Mon 26 Oct 2020, 16:25 | Tags: Publication Press Release Faculty of Science

Precautionary Breaks: planned, limited duration circuit breaks to control the prevalence of COVID-19

Cases of COVID-19 are rising exponentially in almost all regions of the country, with some areas experiencing extremely high levels of infection - new research involving University of Warwick researchers has found. Against this backdrop of rising cases, their paper examines the impact of a short 2-week period of intense control.

Press Release (14 October 2020)

Wed 14 Oct 2020, 12:37 | Tags: Publication Press Release Faculty of Science

Breakthrough in studying ancient DNA from Doggerland that separates the UK from Europe

Professor Robin Allaby and colleagues have achieved a number of innovative breakthroughs in analysing sedimentary ancient DNA to reconstruct an 8,150 year old environmental catastrophe in an area that is now covered by the North Sea.

Press Release(16 July 2020)

Thu 16 Jul 2020, 14:47 | Tags: Publication Press Release Research Faculty of Science

Man’s impact on flax evolution more limited than thought

Prof AllabyFlax naturally adapted to new environments rather than by human influence due to a set of genes that enable it to change its architecture according to research led by Professor Robin Allaby.

Press Release

Fri 01 Feb 2019, 11:17 | Tags: Publication Press Release Research Faculty of Science

Real-time foot-and-mouth strategy to better fight disease

FMD cowFuture outbreaks of foot-and-mouth (FMD) disease can be combatted quickly and efficiently from early on – when authorities have minimal information – thanks to a new real-time strategy, developed by researchers in the School of Life Sciences.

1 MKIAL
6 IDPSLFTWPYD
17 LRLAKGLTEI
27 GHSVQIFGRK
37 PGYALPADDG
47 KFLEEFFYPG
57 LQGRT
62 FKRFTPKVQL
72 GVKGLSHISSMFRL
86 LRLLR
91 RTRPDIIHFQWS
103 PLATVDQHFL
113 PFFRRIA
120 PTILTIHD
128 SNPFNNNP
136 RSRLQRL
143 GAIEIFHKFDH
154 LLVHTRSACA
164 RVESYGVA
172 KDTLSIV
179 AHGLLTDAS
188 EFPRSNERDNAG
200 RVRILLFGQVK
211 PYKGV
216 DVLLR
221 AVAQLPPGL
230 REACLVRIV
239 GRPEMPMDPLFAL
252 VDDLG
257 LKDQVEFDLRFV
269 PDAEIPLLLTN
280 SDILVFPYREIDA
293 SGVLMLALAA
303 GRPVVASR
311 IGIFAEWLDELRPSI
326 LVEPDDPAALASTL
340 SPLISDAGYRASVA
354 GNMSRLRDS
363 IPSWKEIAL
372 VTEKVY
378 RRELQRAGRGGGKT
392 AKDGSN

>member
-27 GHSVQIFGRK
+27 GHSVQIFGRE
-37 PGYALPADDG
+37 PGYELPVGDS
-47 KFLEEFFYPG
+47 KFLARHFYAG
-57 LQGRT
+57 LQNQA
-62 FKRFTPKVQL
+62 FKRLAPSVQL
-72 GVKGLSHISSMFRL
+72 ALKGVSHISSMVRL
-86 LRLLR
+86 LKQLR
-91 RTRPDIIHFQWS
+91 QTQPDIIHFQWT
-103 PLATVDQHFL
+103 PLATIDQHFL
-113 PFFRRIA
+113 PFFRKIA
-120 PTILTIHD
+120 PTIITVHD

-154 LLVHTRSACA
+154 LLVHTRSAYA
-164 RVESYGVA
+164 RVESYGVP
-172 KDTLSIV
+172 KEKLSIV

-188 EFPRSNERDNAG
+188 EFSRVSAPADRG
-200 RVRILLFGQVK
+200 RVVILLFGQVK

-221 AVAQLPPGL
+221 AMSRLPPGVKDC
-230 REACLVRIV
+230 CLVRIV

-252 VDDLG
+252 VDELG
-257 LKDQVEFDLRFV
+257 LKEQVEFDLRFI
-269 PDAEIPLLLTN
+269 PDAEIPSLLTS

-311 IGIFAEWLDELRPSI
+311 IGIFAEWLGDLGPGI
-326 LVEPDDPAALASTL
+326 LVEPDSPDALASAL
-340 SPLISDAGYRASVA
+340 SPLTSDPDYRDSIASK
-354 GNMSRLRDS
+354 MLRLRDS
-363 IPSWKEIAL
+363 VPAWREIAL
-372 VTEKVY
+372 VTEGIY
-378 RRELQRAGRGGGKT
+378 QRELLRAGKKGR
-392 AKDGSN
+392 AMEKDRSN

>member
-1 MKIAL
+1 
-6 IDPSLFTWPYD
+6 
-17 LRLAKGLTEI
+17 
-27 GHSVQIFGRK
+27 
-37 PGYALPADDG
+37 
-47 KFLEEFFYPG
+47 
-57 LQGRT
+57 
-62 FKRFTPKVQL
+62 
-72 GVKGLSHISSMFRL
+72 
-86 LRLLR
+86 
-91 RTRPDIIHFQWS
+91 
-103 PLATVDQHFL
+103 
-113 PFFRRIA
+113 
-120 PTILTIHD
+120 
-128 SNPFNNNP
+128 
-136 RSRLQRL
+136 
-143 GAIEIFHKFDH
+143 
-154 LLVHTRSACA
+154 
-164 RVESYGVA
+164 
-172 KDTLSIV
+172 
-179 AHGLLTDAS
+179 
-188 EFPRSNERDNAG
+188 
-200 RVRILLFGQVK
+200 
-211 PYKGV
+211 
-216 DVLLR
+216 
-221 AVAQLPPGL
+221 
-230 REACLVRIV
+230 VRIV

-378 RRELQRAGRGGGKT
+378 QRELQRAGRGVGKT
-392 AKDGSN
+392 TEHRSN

Press Release

Mon 06 Aug 2018, 10:45 | Tags: Publication Press Release Faculty of Science

Odd genetics of a tri-sexual worm

In a recent paper published in Current Biology, Dr Andre Pires da Silva and colleagues describe a species of nematode that has three sexes - male, female and hermaphrodite. Auanema rhodensis, the worm featured in the study, uses an unusual reproductive strategy with only one sex chromosome (X). Hermaphrodites and female worms have two X chromosomes; males have just one X chromosome. Researchers found that some hermaphroditic worms will produce sperm with two X chromosomes and eggs with no chromosomes. When the hermaphroditic worms and male worms mate, only more male worms are produced. One possible explanation is that male worms may be important for the species' genetic diversity, providing A. rhodensis with the ability to adapt to changing conditions more efficiently than other species.